But my essay for Modern Love, an admission of pain and passive aggression, was also a very public promise. I vowed to be expansive, to let myself be more than the “witty, creative me, always detached and never cheesy or needy.” To be, well, me.

What was intended as a pressure-free pledge to myself quickly morphed into a pact with everyone who felt a solidarity with my essay. I was unexpectedly married, and with that all my “I’s” became “we’s.” We won’t reject facets of ourselves. We will be everything we are. When an opportunity to be honest, to make our lives harder at first and then much easier, presents itself, we will be this type of brave. It did not take much fussing with the curtain of my social media before I found a chance to test myself, to see if I really could be brave.

Three weeks ago, I went out two times with one man. If we follow this mathematical pattern (3-2-1…), the next number that follows is zero: the amount of times we’ve spoken to each other since. Sometimes, you crack open a seltzer and it only takes minutes for the carbonation to escape the surface. It’s a bit disappointing, and you want to sue the grocery store, but the science of it is sound, and ultimately, that’s comforting. The same goes for interactions like these. I don’t like you very much, you don’t like me, so we don’t speak.

This simple logic is thrown for a loop when the person in question watches your Instagram story every day. It is a mystery that is so heart-achingly 2017 in its execution. But think, if this were a decade ago, and we had gone out and lost touch, it’d be considered, well, illegal for you to stand outside my window every day. At the very least, it would be weird.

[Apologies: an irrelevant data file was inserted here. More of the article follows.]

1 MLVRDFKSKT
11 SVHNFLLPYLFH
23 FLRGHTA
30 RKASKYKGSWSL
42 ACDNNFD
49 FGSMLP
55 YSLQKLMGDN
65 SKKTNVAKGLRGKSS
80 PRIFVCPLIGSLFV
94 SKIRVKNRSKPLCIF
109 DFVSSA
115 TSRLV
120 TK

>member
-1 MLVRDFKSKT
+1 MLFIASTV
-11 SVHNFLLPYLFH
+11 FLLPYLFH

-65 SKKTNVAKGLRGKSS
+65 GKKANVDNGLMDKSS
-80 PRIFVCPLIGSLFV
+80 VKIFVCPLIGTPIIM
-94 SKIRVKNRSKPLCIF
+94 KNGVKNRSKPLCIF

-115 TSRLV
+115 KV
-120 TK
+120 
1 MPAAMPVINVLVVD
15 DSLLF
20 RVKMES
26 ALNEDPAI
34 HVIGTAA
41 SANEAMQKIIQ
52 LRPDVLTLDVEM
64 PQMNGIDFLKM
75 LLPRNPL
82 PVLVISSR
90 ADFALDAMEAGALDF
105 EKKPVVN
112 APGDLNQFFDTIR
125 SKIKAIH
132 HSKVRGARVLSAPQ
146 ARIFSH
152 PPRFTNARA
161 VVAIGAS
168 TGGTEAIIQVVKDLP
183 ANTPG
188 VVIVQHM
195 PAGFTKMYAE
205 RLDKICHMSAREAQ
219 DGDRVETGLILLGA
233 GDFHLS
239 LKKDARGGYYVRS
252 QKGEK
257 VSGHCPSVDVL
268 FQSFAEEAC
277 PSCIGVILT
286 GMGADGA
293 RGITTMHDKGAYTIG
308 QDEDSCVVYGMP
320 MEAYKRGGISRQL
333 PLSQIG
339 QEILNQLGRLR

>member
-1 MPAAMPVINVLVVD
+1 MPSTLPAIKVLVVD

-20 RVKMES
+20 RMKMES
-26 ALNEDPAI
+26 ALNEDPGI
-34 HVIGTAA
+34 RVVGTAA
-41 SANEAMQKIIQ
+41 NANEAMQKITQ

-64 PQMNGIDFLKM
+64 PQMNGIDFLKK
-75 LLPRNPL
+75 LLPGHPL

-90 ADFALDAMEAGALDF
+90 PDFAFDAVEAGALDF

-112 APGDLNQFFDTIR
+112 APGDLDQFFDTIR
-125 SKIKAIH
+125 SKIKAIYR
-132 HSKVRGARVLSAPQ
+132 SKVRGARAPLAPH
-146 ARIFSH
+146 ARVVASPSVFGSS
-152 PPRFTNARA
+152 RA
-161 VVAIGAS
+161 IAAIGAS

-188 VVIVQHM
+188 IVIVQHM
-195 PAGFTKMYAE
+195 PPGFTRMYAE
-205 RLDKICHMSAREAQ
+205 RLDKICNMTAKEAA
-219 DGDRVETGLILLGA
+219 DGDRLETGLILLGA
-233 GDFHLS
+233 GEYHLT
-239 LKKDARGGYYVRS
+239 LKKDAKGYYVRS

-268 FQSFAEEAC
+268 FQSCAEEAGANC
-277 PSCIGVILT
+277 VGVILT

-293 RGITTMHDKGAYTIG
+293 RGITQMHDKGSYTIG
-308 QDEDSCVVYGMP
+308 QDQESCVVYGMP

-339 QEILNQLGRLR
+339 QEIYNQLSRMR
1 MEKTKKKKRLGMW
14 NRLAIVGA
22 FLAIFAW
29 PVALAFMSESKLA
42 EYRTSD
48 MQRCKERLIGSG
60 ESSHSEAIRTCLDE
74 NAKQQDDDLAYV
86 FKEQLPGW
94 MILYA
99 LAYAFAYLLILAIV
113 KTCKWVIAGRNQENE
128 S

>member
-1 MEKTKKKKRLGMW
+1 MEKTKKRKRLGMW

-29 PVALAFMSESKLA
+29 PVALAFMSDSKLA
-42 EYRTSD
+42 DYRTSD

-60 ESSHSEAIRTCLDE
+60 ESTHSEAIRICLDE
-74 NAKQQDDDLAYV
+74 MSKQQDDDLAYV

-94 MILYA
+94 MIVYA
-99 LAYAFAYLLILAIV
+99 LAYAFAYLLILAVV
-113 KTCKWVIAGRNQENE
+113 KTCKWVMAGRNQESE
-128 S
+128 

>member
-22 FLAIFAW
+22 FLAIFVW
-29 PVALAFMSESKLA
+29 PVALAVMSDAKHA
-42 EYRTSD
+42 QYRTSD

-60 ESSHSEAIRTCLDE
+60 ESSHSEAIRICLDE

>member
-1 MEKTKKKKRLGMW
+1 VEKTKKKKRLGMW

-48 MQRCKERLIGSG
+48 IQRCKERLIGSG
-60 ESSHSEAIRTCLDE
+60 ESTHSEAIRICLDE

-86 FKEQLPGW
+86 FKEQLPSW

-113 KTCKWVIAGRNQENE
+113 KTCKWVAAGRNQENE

For weeks now I’ve been checking to see if he’s watching, and just knowing that I have this unreadable audience member has made me perform. It feels a bit like I’ve come to on a stage, and I can’t get a good look at the marquee. The lights silhouette the audience and all I can see is backlit expectation. Suddenly, I have to deliver.

And I think a couple of weeks ago I would have. I might have continued to deliver while the mystery of what he wanted shaped my appearance, molded my days into what would make for the coolest pictures, the life of someone you couldn’t possibly lose interest in. I might have exhausted myself completely in the process.

This is a trap that is so easy to fall back into, until you realize that the drawstring that flips you and pulls you until you’re hanging upside down is connected to your own wrist. For years, Instagram had me sprinting to catch up to my own representation of myself, but only because I let it. Now it’s giving me options, letting me order off menu. Through hundreds of private messages, it’s giving me the option of being brave.

It’s not what big bravery looks like, but it’s the kind I might be able to dabble in, and it begins in a familiar fashion. It’s 11 p.m., I’m wearing an oversized Reba McEntire shirt, and I am wondering why someone I’m not even sure I like is watching me eat a pulled pork sandwich in 15-second intervals. I am frustrated, conflating caring with losing.

I know it is too late for detached and cool (I’m wearing a Reba shirt,) it’s too late for not caring, it’s too late for all the things I want to pretend that I am. More importantly, I know that pretending to be these things makes me the most miserable, distracted version of myself. It makes for a life that I could lose interest in.

So I ask him why he watches my story, and I accept that if I cannot be indifferent, maybe I can be brave, even if it’s for a brief few seconds, in the middle of the night.